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Publication numberUS1451880 A
Publication typeGrant
Publication dateApr 17, 1923
Filing dateFeb 28, 1921
Priority dateFeb 28, 1921
Publication numberUS 1451880 A, US 1451880A, US-A-1451880, US1451880 A, US1451880A
InventorsEdwin N Lightfoot
Original AssigneeCutler Hammer Mfg Co
Export CitationBiBTeX, EndNote, RefMan
External Links: USPTO, USPTO Assignment, Espacenet
Electric heating appliance
US 1451880 A
Abstract  available in
Images(2)
Previous page
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Claims  available in
Description  (OCR text may contain errors)

Apr. 17, 1923. 1,451,880

E. N. LlGHTFooT ELECTRIC HEATING APPLIANCE Filed Feb. 28 1921 2 Sheets-Sheet l 1 fsm Apr. 17, 1923.

E. N LIGHTFOOT ELECTRIC HEATING APPLIANGE Filed Feb. 28 1921 2 Sheets-Sheet 2 Patented Apr. .17, i923.

. UNITED STATES PATENT OFFICE.

EDWIN N. LIGHTFOOT, OF NEW YORK, N. Y., LASSIGNOR TO THE CUTLER-HAMMER MFG. CO., OF MILWAUKEE, WISCONSIN, A CORPORATION OF WISCONSIN.

ELECTRIC HEATING APPLIANCE.

Application filed February 28, 1921. Serial No. 448,501.

T o alli/whom it may Concern Be it known that I, EDWIN N... Licirrroo'r,

a citizen of the United States, residing at New York, in the county ot Bronx and State of New York, vhave invented new and useful Improvements in Electric-Heating Appliances, of which the following is a specification. y

This invention relates to an electric heating appliance.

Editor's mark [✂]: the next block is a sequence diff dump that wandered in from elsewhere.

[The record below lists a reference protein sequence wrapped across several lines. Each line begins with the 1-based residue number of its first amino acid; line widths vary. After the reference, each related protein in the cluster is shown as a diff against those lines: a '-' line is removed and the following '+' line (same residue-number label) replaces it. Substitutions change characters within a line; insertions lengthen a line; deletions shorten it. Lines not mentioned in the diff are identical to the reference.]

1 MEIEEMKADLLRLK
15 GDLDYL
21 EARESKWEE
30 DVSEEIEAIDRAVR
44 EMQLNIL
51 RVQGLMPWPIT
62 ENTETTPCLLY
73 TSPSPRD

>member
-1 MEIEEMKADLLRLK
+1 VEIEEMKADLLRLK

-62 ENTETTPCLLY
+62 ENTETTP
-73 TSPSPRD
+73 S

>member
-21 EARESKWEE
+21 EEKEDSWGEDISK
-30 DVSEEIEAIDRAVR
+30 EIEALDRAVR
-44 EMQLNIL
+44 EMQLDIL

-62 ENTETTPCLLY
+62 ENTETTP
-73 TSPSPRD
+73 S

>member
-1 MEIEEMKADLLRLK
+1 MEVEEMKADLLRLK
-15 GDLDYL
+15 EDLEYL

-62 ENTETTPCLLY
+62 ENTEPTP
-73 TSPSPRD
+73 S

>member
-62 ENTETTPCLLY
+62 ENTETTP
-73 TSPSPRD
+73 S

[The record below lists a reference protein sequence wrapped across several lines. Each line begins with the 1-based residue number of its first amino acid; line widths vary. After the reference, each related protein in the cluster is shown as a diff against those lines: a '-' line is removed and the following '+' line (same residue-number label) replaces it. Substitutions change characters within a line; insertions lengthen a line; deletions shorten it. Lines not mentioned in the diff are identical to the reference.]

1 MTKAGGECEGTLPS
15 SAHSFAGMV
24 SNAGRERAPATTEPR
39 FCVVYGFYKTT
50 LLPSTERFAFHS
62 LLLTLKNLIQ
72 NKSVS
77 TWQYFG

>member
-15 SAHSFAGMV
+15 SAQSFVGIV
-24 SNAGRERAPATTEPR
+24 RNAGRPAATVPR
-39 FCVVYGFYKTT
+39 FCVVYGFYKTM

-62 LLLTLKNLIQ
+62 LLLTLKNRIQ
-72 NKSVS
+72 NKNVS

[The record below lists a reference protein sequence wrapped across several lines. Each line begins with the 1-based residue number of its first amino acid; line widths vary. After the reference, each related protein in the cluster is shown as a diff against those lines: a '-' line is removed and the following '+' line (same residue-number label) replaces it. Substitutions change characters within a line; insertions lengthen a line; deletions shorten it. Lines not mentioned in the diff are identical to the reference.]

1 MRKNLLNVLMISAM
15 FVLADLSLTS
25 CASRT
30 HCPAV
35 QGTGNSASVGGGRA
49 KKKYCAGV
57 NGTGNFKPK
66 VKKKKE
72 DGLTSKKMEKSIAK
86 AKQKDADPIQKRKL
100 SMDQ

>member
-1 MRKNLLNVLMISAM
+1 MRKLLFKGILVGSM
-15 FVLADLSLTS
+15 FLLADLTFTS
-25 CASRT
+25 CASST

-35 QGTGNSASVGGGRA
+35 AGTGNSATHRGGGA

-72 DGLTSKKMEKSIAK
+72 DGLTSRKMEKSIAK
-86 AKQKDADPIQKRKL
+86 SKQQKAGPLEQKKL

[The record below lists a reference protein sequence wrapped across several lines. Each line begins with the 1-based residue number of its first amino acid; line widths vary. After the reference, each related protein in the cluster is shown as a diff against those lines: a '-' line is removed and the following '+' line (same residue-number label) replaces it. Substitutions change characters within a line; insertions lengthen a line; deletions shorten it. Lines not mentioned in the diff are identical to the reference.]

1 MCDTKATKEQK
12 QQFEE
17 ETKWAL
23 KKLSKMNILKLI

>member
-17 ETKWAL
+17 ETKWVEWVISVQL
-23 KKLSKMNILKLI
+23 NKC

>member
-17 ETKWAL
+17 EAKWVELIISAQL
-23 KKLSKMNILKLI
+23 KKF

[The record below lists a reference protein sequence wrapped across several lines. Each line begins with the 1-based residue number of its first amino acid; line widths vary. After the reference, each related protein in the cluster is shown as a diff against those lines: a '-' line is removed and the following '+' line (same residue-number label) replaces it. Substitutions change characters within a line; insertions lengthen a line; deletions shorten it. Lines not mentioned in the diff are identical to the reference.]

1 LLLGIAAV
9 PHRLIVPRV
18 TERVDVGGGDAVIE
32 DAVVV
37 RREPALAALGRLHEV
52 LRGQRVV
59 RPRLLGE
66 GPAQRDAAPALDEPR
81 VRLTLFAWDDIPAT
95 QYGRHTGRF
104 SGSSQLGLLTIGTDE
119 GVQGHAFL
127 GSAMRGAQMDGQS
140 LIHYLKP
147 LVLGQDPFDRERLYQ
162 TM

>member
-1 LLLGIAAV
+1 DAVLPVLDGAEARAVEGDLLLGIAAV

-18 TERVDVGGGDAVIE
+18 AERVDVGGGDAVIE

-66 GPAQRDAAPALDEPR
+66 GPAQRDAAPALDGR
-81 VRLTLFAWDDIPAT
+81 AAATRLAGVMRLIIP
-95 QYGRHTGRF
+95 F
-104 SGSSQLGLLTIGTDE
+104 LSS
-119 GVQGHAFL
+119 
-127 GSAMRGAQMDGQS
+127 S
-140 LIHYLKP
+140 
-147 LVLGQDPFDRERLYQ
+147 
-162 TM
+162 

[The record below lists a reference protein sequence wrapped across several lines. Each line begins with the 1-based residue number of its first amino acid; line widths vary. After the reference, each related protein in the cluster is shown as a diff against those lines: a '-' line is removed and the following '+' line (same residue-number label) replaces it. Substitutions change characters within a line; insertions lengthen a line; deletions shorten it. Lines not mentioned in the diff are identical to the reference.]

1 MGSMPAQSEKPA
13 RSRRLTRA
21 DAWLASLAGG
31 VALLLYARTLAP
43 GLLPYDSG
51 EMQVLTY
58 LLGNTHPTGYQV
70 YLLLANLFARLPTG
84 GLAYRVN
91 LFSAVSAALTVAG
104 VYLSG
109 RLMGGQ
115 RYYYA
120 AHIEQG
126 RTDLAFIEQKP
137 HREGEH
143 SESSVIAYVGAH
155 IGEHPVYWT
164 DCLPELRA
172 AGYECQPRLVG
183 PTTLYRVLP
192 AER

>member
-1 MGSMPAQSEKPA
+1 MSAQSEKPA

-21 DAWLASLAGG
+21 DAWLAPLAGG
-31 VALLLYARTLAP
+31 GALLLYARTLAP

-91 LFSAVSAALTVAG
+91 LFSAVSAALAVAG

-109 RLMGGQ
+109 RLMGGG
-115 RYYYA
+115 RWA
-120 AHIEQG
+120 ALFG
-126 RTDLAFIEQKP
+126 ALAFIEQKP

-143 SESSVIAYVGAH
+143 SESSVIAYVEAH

The electric heating appliance to which this invention particularly applies cornprises, in general, an elongated electric heater arranged within a casing and embedded in metal contained therein.

An object of this invention is to provide an eflicient and durable electric heating appliance, capable of being worked at high temperatures in the presence of acids wit out undue corrosion therefrom and having the following advantages:

It ma be readily and economically manufactured l It is thoroughly protected, resulting in lon life.

'I e electric heater may be readily removed rin the appliance.

Other objects and advantages will hereinafter appear. n

The views of the drawings are:

Fig l is a central longitudinal section through an electric soldering iron having the electricheater arranged in a single helix.

Fig. 2 is a transverse section on line 2-2 of Fig. 1. 4 r n Fig. 3 is a central longitudinal section through` an electric soldering iron having the electric heater 'arranged in a double helix.

Fig. 4 is a transverse section on line 4-4 of'Fig. 3.

Fig. 5 is a central vertical section through an electric can capping iron.

Fig. 6 is a transverse section on line 6 6 of Fig. 5.

Fig. 7 is a section through an electric heating appliance adapted for insertion in the wall of a container to be heated.

Fig. 8 is a central vertical section through an electric Crucible or vat provided with an integral pocket for receiving the cast-in electric heater.

Fi 9 is a central vertical section through an e ectric Crucible or vat provided with a removable pocket 'for receiving the cast-in electric heater.

Fig. 10 is a section through a portable immersion electric heating appliance.

Fig. 11 is a central vertical section through an electric branding iron.

Fig. 12 is ai bottom 4plan of the electric branding iron.

Figs. 1 and 2 will first be described.

The electric soldering iron comprises a shell or ca sing 1 containing an elongated electric heater 2, embedded in a metal core 3 filling the casing.

The sliell'or casing 1 is open at one end and is provided at the other with a threaded shank 4 for receiving a removable soldering tip 5.

The shell. or casing is made of non-corrodible and rust-resisting'material having a high melting point. Monel metal having these properties has been found to be satisiaactory.